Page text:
I applaud Billy for speaking out, calling out the lies of number 45 and bringing attention to Natasha Stoynoff, Rachel Crooks, Jessica Leeds, Jill Harth, and Kristin Anderson, who had come forward in the past with their stories of being harassed and assaulted by our President.

I’d like to see more men taking the lead in being an “upstander,” like Billy in this case (admittedly, later than we would have hoped) and call out other men in their language and actions.

In his New York Times op-ed, Billy quotes the activist and gender-relations expert Jackson Katz, who, among others, has said that sexual harassment and assault is not a women’s issue — it’s a men’s issue. “That’s a great place to start, and something I have real thoughts about — but it is a story for another day,” wrote Billy.

I’d like to hear those thoughts sooner than later. How about now? Appearing on The Late Show with Stephen Colbert was a start.

Men in the media, like Billy, among many others, have a responsibility and an outstanding opportunity to change the cultural conversation around sexual harassment and assault.

To do this, we need to engage in a co-ed conversation to define the terms of what’s okay and what’s not. And most definitely, we need to change the culture of the media and entertainment industry. Whoever tells our stories, shapes our culture.

In October, right after the Weinstein story broke, I co-hosted an event at Neuehouse Hollywood, with Take The Lead, to introduce a new initiative, to support women in media and entertainment in redefining power and creating a new blueprint for the industry. Research shows that harassment is reduced in workplaces when there are more women in leadership. Take The Lead is a non-profit organization committed to preparing, developing, inspiring and propelling women to take their fair and equal share of leadership across all sectors by 2025.

The story of my high school friend and classmate has haunted me. I often wonder about Kate and how she is doing today, and how the #MeToo campaign has affected her. Has it helped her feel less alone? Has it made her revisit painful aspects of her story that she would rather forget? Where is she now?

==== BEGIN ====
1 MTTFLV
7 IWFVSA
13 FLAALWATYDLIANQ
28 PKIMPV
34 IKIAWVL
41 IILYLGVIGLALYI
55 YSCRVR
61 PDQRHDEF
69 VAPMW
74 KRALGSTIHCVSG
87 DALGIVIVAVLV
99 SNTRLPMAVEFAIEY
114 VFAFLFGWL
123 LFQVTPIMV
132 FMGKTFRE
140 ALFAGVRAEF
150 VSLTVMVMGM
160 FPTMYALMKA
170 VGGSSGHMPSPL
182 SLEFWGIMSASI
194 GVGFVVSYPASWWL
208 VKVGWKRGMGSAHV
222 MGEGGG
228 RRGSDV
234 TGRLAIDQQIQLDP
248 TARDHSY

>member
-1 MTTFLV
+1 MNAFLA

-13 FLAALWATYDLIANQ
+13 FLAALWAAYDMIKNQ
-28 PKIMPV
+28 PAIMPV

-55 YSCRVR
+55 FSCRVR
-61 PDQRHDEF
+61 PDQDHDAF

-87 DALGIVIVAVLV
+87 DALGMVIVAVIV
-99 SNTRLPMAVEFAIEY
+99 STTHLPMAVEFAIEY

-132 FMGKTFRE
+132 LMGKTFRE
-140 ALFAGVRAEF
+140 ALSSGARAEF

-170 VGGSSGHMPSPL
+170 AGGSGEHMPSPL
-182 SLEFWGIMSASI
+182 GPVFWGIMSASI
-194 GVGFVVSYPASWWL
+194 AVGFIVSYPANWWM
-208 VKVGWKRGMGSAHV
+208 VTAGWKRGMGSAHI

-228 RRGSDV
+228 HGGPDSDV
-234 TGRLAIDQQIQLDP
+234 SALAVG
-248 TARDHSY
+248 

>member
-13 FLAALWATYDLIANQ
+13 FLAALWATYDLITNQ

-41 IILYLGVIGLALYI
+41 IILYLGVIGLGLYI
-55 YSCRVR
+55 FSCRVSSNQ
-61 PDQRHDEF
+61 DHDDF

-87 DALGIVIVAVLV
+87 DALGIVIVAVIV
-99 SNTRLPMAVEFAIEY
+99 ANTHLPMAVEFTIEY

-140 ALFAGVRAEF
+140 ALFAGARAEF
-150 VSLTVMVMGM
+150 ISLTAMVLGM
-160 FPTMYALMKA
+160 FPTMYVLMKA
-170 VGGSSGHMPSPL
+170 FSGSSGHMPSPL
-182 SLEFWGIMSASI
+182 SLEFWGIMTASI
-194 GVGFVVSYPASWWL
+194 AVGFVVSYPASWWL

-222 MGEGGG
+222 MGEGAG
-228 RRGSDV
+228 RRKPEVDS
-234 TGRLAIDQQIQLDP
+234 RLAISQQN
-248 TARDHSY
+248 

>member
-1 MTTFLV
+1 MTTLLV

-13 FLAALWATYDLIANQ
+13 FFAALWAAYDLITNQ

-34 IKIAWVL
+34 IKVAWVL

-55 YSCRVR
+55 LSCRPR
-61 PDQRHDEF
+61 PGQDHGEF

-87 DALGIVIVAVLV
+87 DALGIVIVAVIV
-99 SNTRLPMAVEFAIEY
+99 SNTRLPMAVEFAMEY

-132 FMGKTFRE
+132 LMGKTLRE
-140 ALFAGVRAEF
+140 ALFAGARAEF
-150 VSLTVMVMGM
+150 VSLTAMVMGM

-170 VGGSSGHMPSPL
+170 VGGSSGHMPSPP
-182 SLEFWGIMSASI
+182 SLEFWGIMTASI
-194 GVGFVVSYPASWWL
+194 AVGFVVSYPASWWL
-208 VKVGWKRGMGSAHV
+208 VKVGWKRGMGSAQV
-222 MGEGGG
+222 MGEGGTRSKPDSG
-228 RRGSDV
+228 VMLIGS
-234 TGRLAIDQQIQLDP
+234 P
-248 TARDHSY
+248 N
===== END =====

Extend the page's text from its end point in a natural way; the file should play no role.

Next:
Those eight male students who knew about the rape and the sexual harassment of Kate, but kept their heads down and did nothing to resolve the situation, remained at the school with some “light” punishment.

As for Kate, she was not to be heard from again. We were told that her parents didn’t want her to have contact with kids from the school. It felt like she vanished.

At 15, I didn’t really know how to process what happened. Although the assault did not happen to me, it shaped how I felt about my own sexuality, and shaped how I felt about boys and men for years. Unsafe, untrusting and angry. Really, really angry.

Women are often questioned about why they would bring forth their stories of harassment and assault years later, or even decades later. By now, I hope that men can understand that women can never forget. That experience lives in them. The body remembers, and it affects our psyche and soul.

So men, when you see (or hear about) a woman being raped, do something about it. When you see a woman being abused, harassed or mistreated, do something about it. When you hear other guys trash-talking a woman, tell them it’s not okay. Speak up. Use your voice. Disrupt the status quo of male culture. We’ll all be better for it.

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Tabby Biddle, M.S. Ed., is a Leadership Ambassador with Take The Lead, a non-profit organization committed to preparing, developing, inspiring and propelling women to take their fair and equal share of leadership by 2025. She is currently the Co-Project Director for 50 Women Can Change The World in Media & Entertainment. Learn more here.